Payments for a multitude of on-farm environmental initiatives has changed the way farming is done in the United Kingdom, at least for now.
Rob Waterston, an international guest speaker at the Foundation for Arable Research’s annual Research in Action field day at Chertsey, near Ashburton, told the 300 people in attendance that UK farmers “have become subsidy junkies”.
The visiting English arable farmer said current payments for environmentally focused plantings have changed the way farmers farm, but he’s not convinced that the payments will go on forever.
Waterston is farm manager for the historic Welford Park Estate at Berkshire, with the farming operation taking 670 hectares in arable with a further 200ha in permanent pasture managed by a contract grazier.
Brexit meant the end of European Union subsidies to UK farmers for producing food and stock feed. The subsidies have been replaced by payments for a multitude of on-farm environmental initiatives.
The prevalence of invasive crop weed black grass as well as the loss of traditional crop chemistry is also causing UK farmers to change their rotation and management, Waterston said.
Waterston has been an arable monitor farmer with the UK Agricultural and Horticultural Development Board (AHDB) for three years, with a focus on reducing the use of chemical inputs and machinery while incorporating sustainable farming methods.
Welford Park’s rotation is wheat, winter beans and oilseed rape, with spring barley introduced to control black grass.
Cover crops are now grown on all land destined for spring cropping.
“We get paid by the government for this. We are subsidy junkies in the UK,” Waterston said.
Welford Park receives an annual income equivalent to $71,000 for these cover crops as well as a nectar and flower mix, flower-rich margins and plots, and permanent grassland.
This figure rises to $95,000 with the addition of capital items such as planting hedges and trees and fencing.
A further $50,000 comes in each year from another fund, which rewards woodland improvement and management and the restoration of park land.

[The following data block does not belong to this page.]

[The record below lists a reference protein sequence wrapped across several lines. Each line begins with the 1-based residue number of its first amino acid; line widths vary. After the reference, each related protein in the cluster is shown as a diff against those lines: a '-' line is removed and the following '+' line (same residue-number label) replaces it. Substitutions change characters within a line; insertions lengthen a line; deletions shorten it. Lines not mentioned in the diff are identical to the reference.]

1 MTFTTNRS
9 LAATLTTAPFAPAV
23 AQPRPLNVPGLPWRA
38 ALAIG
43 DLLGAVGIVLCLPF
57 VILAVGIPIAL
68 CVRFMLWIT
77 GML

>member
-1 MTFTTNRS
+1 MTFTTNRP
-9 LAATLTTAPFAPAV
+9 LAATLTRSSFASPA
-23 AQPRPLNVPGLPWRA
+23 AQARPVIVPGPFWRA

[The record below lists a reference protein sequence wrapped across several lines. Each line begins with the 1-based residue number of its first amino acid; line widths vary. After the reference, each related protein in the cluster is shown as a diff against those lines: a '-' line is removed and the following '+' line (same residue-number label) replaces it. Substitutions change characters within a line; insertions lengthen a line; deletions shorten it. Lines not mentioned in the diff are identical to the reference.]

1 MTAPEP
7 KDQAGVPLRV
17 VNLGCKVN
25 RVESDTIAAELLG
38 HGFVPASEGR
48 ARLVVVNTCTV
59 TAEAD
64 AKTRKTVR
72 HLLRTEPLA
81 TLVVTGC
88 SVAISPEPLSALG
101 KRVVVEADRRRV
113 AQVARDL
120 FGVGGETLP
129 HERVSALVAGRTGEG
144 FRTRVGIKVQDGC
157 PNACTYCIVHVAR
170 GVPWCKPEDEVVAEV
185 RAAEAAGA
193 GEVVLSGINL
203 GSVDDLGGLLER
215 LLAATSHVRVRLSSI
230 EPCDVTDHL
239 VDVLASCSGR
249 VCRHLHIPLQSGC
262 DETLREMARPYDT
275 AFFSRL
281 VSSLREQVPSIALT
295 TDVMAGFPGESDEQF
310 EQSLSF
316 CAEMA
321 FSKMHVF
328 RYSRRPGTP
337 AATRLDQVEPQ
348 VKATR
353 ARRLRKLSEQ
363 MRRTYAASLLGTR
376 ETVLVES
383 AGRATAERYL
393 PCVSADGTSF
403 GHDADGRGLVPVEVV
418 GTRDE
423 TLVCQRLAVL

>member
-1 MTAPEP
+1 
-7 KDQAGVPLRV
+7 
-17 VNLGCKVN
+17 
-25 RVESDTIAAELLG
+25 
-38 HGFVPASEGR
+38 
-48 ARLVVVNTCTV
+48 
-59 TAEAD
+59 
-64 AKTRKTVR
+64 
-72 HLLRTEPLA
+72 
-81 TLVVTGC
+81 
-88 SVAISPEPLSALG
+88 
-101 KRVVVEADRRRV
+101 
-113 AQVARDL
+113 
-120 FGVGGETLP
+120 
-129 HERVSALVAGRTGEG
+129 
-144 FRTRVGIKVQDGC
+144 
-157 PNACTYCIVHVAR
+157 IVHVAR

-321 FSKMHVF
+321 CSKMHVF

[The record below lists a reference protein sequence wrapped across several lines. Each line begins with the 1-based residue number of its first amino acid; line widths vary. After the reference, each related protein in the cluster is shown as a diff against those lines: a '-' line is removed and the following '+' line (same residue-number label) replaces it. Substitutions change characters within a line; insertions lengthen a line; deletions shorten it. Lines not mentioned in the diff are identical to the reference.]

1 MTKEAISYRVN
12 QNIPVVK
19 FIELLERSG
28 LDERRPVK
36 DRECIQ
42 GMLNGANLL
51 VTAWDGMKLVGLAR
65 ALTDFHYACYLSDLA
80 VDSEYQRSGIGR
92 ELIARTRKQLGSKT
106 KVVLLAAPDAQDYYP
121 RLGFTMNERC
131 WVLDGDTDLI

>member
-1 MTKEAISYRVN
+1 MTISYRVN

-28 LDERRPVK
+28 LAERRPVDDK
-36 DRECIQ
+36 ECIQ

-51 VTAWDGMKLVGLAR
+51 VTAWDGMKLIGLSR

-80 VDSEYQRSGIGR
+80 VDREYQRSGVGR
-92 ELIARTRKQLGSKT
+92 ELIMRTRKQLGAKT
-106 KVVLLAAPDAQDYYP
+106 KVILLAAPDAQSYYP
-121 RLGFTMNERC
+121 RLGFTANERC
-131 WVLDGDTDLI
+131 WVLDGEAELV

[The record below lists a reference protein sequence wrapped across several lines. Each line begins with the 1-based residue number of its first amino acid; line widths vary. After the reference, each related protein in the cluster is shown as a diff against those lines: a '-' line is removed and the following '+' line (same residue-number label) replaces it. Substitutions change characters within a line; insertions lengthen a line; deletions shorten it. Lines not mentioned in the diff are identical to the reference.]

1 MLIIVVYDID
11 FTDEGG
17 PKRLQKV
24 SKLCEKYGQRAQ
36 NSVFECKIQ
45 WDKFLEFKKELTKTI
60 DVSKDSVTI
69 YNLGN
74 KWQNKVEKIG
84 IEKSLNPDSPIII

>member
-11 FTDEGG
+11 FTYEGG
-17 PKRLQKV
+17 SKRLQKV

“There’s money there to be had, so why not have it?” he said.
Waterston said the payments are changing agriculture in the UK, especially as arable farmers, including himself, are struggling to grow break crops like oilseed rape and pulses.
The last good oilseed rape harvest at Welford Park was in 2017, before access to neonicotinoid seed dressings was removed.
With farmers receiving guaranteed income for growing a multi-species cover crop, many are now switching from a traditional break crop to a cover crop-herbal ley.
Waterston’s cover crop of choice includes vetch, linseed, buckwheat, Berseem clover, oil radish and phacelia.
However, he’s not convinced that the environmental payments will go on forever.
“The worry is that we have an election next summer and with concerns about where the money is going to come from, the next government could change the rules.”
He also issued a strong warning to New Zealand growers about the dangers of letting black grass take hold.
“It will ruin your farm. Black grass is a very intelligent plant and is now germinating all year round, which it never used to do.”
Welford Park ditched the plough in 2012, replacing it with a direct drill and a strip till drill. This has reduced tractor hours by 50%.
“We are working towards getting the soil biology right so we can fully utilise nitrogen in the soil.”
The farm is also working on ways of managing with fewer, or no fungicides.
In 2021, Welford Park signed up to Agreena, a certified soil carbon offsetting scheme for farmers who use regenerative agricultural practices.
The scheme provides a commercial opportunity from sequestering carbon in their soils.
The platform allows farmers to track carbon sequestration through the year and take steps to improve it. Once the harvest is over, soil carbon storage measurements are independently verified and certificates are issued; these can then be sold.
For harvest 2021, Welford Park received $82,000 for carbon sequestration with calculations showing that emissions of 2450 tonnes CO2e per year were offset by -4925t CO2e sequestered, resulting in a carbon balance of -2474t CO2e.
Harvest 2022 looks to be significantly less.
During questions, a farmer asked about the profitability of Welford Park’s farming operation once subsidies are removed.
“It’s all very good having these environmental incentives, but if you’re only making money because of government support there is no hope,” the farmer said.
Waterston agreed and said growers need a better return for grain.
Average UK yields for wheat are 8.2 t/ha, so it is a challenge considering the cost of machinery and inputs.
“The farm is holding its own and historically if we have a bad year then the subsidies are your profit.”